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The Live Birth of Miles Davis' 'Bitches Brew'

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Miles Davis at the Newport Jazz Festival, 1969.
Miles Davis at the Newport Jazz Festival, 1969.
David Redfern/Redferns/Getty

On July 5, 1969, a month before he recorded his pioneering jazz-rock confrontation, Bitches Brew, Miles Davis previewed that convulsion at the Newport Jazz Festival in Rhode Island. It was a fateful setting. Promoter George Wein had broadened the bill, booking Led Zeppelin, the Jeff Beck Group and Sly and the Family Stone alongside B.B. King, Herbie Hancock and Dave Brubeck. Oversized crowds – and a bum rush down the hill one night by kids without tickets – tested the festival's historic poise and the patience of the wealthy neighborhood. (Wein moved the festival to New York – and got out of booking heavy rock bands – after a riot at Newport in '71, during a Dionne Warwick performance. He wouldn't return for a decade.)

Davis appeared on the afternoon of the second day in 1969 – on a motley bill with John Mayall, Frank Zappa's Mothers of Invention, vibraphonist Gary Burton and trumpeter Ruby Braff – and played for only 24 minutes. But that set, just released as Bitches Brew Live (Columbia/Legacy) was a fantastic accident. Davis' saxophonist Wayne Shorter didn't make the the gig; he was stuck in traffic. So the leader went on with a quartet and stayed up front, firing silver gunbursts of trumpet over the stark power-jazz tumult of electric pianist Chick Corea, bassist Dave Holland and drummer Jack DeJohnette. a rhythmic core of the larger band that would cut Bitches Brew in August. Davis did exactly what the title promised in "Miles Runs the Voodoo Down," while Shorter missed playing on his own "Sanctuary". The show ended with Davis blowing high and hard over rough free-funk waters in "It's About That Time," recorded earlier that year for In a Silent Way. That album finally came out three weeks after Newport. Davis was moving – and documenting that motion – faster than most folks, rock or jazz, in that crowd realized.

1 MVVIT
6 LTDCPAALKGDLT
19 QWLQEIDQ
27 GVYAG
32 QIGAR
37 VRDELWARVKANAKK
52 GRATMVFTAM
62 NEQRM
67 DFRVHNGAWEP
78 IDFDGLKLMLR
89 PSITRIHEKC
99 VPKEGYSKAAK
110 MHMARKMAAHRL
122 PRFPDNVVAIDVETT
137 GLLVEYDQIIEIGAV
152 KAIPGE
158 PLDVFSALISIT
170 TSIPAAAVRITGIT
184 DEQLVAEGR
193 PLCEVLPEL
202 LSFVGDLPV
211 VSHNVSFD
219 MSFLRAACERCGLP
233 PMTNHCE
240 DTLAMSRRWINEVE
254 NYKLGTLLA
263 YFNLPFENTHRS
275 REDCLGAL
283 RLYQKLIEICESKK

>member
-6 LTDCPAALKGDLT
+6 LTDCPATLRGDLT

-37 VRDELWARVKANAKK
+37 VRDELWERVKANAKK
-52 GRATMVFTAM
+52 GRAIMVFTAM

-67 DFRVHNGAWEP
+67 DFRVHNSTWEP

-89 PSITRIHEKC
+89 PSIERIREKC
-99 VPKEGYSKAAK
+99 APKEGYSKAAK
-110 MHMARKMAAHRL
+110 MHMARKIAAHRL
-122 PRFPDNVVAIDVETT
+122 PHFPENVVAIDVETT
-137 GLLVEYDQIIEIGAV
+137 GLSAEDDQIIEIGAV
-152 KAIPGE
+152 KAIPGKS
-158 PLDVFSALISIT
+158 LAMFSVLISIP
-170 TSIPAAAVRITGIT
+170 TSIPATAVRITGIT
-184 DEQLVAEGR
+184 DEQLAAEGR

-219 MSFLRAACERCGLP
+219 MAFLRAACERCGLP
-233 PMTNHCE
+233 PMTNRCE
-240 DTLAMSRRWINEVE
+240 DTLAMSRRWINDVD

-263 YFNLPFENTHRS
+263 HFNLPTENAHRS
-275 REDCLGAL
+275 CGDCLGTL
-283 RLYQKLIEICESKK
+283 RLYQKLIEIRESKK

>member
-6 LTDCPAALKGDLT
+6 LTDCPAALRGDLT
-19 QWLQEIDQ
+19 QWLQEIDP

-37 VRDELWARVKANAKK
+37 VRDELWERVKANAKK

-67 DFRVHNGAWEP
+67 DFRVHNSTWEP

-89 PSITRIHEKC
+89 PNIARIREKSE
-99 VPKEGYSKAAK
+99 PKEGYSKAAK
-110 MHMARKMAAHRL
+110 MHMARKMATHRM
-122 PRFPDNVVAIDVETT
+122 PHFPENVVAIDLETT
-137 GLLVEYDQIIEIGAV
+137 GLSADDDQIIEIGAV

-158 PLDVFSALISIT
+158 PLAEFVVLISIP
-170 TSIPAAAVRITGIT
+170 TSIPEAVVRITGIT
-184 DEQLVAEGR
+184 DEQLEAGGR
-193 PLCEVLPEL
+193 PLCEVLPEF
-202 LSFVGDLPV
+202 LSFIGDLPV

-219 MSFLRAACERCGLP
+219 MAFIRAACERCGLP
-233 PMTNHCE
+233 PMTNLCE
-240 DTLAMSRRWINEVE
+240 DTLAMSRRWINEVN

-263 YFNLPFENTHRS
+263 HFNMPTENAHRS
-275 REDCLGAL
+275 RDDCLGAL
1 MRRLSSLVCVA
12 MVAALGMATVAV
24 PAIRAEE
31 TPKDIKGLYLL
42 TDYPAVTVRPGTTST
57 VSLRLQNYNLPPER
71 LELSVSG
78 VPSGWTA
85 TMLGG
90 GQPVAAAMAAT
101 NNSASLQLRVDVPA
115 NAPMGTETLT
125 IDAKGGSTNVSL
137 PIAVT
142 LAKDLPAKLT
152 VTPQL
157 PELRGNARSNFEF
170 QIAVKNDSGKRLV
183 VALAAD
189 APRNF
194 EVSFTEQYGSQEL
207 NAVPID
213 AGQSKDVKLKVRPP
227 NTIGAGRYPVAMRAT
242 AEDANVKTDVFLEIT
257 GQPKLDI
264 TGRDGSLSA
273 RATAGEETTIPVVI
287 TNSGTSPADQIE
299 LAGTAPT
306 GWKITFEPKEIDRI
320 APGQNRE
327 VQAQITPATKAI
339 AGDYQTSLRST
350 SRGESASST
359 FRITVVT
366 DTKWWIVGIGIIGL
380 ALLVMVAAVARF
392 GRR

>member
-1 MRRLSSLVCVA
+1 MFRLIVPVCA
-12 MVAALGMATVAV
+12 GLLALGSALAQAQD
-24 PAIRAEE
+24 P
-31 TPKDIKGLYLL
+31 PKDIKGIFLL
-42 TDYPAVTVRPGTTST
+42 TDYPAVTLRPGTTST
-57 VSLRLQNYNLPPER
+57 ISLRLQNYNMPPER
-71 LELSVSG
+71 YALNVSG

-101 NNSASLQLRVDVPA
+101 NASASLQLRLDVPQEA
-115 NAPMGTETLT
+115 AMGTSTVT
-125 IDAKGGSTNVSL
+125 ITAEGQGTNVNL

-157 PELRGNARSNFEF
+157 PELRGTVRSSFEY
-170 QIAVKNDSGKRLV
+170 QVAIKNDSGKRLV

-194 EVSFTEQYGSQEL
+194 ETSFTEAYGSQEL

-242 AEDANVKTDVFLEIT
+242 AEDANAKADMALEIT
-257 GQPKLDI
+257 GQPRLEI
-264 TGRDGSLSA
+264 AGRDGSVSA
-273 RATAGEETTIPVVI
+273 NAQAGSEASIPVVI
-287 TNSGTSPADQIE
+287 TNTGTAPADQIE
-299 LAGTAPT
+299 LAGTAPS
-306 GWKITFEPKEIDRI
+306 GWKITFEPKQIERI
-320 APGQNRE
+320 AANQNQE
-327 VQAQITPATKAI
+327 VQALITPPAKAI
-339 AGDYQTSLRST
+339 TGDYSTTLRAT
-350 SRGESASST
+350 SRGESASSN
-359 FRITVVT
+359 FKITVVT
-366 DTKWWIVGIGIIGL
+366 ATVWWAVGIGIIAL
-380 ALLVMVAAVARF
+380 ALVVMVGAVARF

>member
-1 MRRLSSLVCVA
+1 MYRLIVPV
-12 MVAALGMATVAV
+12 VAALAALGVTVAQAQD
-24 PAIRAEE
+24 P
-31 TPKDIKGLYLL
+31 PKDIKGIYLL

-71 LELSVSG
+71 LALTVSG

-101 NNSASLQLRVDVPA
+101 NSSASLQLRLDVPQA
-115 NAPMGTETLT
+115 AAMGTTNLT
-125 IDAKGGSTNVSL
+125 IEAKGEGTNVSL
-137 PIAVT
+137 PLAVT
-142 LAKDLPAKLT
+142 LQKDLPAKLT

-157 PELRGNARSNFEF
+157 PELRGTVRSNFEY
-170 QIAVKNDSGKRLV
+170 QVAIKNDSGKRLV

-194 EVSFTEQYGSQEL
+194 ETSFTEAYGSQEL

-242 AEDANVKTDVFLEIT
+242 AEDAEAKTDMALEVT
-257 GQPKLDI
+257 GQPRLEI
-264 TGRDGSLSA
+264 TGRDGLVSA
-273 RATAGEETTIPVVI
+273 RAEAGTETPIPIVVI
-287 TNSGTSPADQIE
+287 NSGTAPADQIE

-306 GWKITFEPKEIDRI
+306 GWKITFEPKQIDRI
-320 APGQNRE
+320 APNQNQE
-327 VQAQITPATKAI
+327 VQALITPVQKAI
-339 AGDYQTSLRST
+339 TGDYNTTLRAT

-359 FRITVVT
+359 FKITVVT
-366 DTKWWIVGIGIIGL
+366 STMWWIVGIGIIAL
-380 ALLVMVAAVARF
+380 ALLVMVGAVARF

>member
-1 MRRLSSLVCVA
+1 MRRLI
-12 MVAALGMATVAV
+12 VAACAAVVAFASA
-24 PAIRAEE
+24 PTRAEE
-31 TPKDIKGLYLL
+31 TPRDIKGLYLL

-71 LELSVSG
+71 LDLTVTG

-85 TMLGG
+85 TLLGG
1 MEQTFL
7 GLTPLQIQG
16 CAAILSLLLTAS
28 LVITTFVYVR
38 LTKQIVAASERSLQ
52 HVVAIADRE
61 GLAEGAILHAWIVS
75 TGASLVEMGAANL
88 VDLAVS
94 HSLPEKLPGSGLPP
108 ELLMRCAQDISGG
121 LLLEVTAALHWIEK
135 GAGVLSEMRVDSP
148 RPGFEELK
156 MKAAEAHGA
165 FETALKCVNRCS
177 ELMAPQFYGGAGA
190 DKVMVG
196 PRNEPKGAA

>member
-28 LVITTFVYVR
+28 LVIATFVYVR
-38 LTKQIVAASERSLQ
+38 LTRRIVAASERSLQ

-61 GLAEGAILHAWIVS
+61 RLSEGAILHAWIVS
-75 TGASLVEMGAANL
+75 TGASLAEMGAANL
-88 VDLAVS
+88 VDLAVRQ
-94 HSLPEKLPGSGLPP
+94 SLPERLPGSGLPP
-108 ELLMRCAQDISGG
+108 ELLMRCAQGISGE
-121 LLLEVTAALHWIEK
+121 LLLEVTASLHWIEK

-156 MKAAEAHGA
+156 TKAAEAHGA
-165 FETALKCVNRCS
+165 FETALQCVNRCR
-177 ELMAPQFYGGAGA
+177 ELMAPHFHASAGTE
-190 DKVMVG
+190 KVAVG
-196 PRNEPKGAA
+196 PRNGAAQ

The brevity of the Newport set leaves you wanting more – a lot more. But there is compensation. Bitches Brew Live includes Davis' full show from the 1970 Isle of Wight festival in Britain, with a bigger band (including percussionist Airto Moreira and pianist Keith Jarrett before he swore off electric keyboards) and more evolved fury. An edited medley from that performance first appeared on a 1971 Columbia triple LP of live festival recordings. When Davis' producer, Teo Macero, asked the trumpeter about a title for the track, Davis told Macero, "Call it anything.' So he did. It's the last cut on Side Six: "Call It Anything."

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ABOUT THIS BLOG

David Fricke

Rolling Stone senior writer David Fricke has more than 10,000 albums in his New York apartment. His first record review for the magazine was Frank Zappa's 'Sheik Yerbouti' (RS 290).

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